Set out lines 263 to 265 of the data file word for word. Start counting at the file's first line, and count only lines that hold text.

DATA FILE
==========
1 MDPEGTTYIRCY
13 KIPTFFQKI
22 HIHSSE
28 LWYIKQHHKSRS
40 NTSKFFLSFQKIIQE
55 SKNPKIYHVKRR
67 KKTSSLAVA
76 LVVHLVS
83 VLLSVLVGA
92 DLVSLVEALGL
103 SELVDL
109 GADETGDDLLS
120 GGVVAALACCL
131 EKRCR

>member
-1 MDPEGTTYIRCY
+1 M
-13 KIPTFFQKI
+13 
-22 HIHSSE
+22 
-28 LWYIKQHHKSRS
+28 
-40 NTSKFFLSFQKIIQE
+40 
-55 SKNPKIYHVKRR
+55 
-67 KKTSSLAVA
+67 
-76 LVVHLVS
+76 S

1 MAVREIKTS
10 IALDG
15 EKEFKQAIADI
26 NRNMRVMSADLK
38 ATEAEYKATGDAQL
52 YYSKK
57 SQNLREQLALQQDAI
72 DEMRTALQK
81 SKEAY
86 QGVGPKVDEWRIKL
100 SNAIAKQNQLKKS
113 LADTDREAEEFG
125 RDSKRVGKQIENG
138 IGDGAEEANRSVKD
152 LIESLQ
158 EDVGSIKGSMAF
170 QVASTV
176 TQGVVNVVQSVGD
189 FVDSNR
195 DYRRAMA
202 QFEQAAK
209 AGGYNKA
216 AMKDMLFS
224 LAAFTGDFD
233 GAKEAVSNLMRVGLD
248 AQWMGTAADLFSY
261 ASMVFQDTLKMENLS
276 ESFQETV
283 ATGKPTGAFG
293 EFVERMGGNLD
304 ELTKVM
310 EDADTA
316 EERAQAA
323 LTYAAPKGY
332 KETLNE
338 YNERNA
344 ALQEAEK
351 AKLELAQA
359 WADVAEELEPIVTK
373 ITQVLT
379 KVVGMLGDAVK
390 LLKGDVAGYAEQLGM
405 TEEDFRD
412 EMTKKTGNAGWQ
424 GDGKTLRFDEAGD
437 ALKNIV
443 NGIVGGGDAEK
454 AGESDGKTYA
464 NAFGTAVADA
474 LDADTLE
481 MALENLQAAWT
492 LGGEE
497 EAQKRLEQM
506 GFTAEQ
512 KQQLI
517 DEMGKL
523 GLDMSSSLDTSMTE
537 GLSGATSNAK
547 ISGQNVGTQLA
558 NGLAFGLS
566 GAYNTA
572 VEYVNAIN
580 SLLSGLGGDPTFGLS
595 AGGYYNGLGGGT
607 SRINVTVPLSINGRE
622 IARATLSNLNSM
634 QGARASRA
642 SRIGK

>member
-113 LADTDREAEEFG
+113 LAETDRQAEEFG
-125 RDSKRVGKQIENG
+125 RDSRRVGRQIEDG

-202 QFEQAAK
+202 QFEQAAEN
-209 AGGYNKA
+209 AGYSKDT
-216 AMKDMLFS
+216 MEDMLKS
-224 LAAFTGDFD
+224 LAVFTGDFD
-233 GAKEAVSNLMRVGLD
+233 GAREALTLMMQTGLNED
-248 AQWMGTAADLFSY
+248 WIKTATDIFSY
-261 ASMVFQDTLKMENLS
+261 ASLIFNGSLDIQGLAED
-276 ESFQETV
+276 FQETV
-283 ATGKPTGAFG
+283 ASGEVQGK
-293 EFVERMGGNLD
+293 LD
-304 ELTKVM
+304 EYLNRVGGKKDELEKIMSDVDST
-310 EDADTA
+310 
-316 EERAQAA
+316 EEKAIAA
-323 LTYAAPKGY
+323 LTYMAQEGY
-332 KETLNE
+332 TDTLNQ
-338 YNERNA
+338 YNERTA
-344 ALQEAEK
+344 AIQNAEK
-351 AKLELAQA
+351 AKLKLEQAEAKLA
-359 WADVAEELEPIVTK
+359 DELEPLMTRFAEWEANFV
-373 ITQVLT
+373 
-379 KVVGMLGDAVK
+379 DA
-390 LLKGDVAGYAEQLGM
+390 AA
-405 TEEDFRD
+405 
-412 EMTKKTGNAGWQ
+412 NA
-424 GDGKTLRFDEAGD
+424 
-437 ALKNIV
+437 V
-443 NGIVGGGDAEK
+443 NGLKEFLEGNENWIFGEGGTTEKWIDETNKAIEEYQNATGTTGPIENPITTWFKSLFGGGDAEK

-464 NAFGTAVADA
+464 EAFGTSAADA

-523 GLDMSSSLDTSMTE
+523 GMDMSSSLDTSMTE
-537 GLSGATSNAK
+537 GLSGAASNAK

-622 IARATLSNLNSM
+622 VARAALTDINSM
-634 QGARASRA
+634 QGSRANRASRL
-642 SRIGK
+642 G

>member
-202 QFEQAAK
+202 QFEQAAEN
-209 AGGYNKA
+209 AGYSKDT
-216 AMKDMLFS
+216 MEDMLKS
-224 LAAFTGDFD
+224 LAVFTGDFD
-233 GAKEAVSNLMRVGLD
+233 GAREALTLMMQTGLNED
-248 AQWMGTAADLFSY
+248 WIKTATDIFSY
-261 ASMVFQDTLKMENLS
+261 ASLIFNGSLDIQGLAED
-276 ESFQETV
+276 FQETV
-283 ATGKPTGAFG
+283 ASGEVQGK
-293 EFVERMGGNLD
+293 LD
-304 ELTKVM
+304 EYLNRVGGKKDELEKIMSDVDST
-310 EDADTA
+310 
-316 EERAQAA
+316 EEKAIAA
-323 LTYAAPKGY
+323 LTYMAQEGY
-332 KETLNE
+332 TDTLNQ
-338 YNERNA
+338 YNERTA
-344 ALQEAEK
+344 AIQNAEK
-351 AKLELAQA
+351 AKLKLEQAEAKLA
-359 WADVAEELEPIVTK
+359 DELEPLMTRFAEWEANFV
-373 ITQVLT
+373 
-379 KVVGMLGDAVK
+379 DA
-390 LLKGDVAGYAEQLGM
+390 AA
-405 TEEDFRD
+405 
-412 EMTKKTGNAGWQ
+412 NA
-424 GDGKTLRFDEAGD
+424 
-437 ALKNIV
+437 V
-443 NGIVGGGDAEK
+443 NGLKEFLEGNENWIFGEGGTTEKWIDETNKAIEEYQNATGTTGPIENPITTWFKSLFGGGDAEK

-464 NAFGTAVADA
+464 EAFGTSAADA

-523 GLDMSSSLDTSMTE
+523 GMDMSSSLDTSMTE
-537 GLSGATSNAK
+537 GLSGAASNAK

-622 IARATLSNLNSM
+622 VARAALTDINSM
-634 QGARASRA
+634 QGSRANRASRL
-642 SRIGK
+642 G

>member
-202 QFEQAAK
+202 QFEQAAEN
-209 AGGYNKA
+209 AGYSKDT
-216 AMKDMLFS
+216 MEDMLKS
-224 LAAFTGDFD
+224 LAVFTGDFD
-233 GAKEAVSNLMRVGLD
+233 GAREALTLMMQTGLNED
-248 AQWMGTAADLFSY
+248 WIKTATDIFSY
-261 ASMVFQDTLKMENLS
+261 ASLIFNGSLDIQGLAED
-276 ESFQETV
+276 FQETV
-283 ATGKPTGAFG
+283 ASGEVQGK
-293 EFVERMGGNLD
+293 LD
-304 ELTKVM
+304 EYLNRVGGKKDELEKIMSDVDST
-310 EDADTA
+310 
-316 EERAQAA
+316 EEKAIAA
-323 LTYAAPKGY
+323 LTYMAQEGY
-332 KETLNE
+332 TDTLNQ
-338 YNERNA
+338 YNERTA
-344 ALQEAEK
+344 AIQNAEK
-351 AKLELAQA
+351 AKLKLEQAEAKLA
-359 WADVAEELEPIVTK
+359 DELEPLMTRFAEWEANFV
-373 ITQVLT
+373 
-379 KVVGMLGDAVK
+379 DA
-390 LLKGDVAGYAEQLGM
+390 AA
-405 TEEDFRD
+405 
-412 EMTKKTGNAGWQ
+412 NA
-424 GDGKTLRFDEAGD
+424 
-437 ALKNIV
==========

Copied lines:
-316 EERAQAA
+316 EEKAIAA
-323 LTYAAPKGY